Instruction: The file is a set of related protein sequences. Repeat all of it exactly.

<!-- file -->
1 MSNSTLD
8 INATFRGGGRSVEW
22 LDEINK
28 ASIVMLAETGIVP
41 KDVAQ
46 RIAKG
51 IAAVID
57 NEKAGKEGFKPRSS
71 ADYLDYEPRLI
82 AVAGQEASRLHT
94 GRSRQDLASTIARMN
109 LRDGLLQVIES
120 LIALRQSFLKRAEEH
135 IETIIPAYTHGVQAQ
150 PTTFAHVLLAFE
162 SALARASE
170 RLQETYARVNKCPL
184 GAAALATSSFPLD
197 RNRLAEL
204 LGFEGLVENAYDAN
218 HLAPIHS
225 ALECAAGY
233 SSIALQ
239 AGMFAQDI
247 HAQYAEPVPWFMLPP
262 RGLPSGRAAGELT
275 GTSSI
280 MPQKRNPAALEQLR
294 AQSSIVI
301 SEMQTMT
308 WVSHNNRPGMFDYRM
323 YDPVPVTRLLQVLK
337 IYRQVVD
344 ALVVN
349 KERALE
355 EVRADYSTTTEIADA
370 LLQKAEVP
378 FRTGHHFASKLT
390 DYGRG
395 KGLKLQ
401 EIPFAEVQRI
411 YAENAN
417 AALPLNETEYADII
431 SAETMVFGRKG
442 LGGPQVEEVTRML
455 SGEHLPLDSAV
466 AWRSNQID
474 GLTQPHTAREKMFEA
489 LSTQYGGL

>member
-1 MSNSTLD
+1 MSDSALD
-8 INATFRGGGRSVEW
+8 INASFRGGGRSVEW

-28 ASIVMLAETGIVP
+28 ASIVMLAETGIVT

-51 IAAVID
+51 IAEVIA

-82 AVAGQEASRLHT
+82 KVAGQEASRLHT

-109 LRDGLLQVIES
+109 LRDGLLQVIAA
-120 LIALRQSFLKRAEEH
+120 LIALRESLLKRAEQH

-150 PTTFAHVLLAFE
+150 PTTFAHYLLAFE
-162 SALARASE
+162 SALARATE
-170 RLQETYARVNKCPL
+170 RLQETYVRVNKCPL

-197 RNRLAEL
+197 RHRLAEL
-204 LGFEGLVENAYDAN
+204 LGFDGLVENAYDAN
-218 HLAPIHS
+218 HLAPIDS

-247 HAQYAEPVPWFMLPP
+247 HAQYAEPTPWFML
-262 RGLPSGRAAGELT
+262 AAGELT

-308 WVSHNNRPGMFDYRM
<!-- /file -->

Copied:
1 MSNSTLD
8 INATFRGGGRSVEW
22 LDEINK
28 ASIVMLAETGIVP
41 KDVAQ
46 RIAKG
51 IAAVID
57 NEKAGKEGFKPRSS
71 ADYLDYEPRLI
82 AVAGQEASRLHT
94 GRSRQDLASTIARMN
109 LRDGLLQVIES
120 LIALRQSFLKRAEEH
135 IETIIPAYTHGVQAQ
150 PTTFAHVLLAFE
162 SALARASE
170 RLQETYARVNKCPL
184 GAAALATSSFPLD
197 RNRLAEL
204 LGFEGLVENAYDAN
218 HLAPIHS
225 ALECAAGY
233 SSIALQ
239 AGMFAQDI
247 HAQYAEPVPWFMLPP
262 RGLPSGRAAGELT
275 GTSSI
280 MPQKRNPAALEQLR
294 AQSSIVI
301 SEMQTMT
308 WVSHNNRPGMFDYRM
323 YDPVPVTRLLQVLK
337 IYRQVVD
344 ALVVN
349 KERALE
355 EVRADYSTTTEIADA
370 LLQKAEVP
378 FRTGHHFASKLT
390 DYGRG
395 KGLKLQ
401 EIPFAEVQRI
411 YAENAN
417 AALPLNETEYADII
431 SAETMVFGRKG
442 LGGPQVEEVTRML
455 SGEHLPLDSAV
466 AWRSNQID
474 GLTQPHTAREKMFEA
489 LSTQYGGL

>member
-1 MSNSTLD
+1 MSDSALD
-8 INATFRGGGRSVEW
+8 INASFRGGGRSVEW

-28 ASIVMLAETGIVP
+28 ASIVMLAETGIVT

-51 IAAVID
+51 IAEVIA

-82 AVAGQEASRLHT
+82 KVAGQEASRLHT

-109 LRDGLLQVIES
+109 LRDGLLQVIAA
-120 LIALRQSFLKRAEEH
+120 LIALRESLLKRAEQH

-150 PTTFAHVLLAFE
+150 PTTFAHYLLAFE
-162 SALARASE
+162 SALARATE
-170 RLQETYARVNKCPL
+170 RLQETYVRVNKCPL

-197 RNRLAEL
+197 RHRLAEL
-204 LGFEGLVENAYDAN
+204 LGFDGLVENAYDAN
-218 HLAPIHS
+218 HLAPIDS

-247 HAQYAEPVPWFMLPP
+247 HAQYAEPTPWFML
-262 RGLPSGRAAGELT
+262 AAGELT

-308 WVSHNNRPGMFDYRM